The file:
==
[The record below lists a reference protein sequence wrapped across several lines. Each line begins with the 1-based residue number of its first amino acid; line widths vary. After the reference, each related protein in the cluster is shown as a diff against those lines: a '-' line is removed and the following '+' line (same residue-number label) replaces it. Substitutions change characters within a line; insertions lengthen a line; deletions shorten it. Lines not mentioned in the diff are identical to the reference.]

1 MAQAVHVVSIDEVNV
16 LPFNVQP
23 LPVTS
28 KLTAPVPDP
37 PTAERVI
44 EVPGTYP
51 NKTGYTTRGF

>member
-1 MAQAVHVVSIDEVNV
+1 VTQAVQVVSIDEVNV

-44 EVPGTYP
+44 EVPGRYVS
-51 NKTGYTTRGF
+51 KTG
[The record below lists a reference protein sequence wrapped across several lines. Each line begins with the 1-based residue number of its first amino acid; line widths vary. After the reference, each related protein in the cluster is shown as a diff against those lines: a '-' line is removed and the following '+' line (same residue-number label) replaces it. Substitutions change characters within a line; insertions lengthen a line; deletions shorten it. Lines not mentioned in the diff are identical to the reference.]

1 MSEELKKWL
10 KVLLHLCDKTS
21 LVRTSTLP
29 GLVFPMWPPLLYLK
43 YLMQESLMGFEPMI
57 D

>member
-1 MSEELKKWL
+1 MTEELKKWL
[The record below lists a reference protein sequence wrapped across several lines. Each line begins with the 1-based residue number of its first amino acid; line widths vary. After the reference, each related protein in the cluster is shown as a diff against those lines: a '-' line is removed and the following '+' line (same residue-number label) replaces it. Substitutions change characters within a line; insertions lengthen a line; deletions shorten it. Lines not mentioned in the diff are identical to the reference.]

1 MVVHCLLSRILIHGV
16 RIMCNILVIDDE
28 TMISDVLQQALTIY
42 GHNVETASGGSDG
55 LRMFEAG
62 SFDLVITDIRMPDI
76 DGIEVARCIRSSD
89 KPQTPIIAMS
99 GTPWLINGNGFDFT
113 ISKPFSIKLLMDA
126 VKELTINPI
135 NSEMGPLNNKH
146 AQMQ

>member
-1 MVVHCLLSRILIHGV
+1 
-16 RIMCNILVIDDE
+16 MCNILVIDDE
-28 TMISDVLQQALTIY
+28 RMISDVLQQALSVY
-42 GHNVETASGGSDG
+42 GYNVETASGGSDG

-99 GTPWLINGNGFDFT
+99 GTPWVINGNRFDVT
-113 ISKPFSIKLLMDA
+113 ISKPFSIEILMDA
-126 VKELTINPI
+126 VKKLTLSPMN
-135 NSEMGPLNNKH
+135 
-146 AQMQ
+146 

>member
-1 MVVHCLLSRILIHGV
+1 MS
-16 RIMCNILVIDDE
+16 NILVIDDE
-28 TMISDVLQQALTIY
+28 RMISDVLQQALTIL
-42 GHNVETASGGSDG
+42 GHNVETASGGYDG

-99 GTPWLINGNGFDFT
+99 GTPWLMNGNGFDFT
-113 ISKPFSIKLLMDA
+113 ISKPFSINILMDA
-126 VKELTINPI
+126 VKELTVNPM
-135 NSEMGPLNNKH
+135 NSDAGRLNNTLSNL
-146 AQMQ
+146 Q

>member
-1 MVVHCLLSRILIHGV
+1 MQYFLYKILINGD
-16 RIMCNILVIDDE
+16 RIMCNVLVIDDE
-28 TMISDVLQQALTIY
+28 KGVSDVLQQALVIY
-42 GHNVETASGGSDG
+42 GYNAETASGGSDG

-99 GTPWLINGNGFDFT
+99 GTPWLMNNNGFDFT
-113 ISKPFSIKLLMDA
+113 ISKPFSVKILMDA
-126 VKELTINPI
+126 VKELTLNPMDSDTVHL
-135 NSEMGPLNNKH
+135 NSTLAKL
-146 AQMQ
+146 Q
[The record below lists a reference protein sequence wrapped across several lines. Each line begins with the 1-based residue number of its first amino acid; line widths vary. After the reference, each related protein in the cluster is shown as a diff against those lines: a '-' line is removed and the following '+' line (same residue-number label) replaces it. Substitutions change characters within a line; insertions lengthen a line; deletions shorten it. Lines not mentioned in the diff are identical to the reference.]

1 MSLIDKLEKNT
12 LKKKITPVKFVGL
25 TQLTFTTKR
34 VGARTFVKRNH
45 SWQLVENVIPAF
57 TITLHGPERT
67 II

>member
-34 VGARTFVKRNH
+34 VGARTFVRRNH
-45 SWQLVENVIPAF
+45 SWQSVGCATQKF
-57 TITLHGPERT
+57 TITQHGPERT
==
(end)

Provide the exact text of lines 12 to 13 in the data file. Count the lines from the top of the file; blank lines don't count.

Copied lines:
-44 EVPGTYP
+44 EVPGRYVS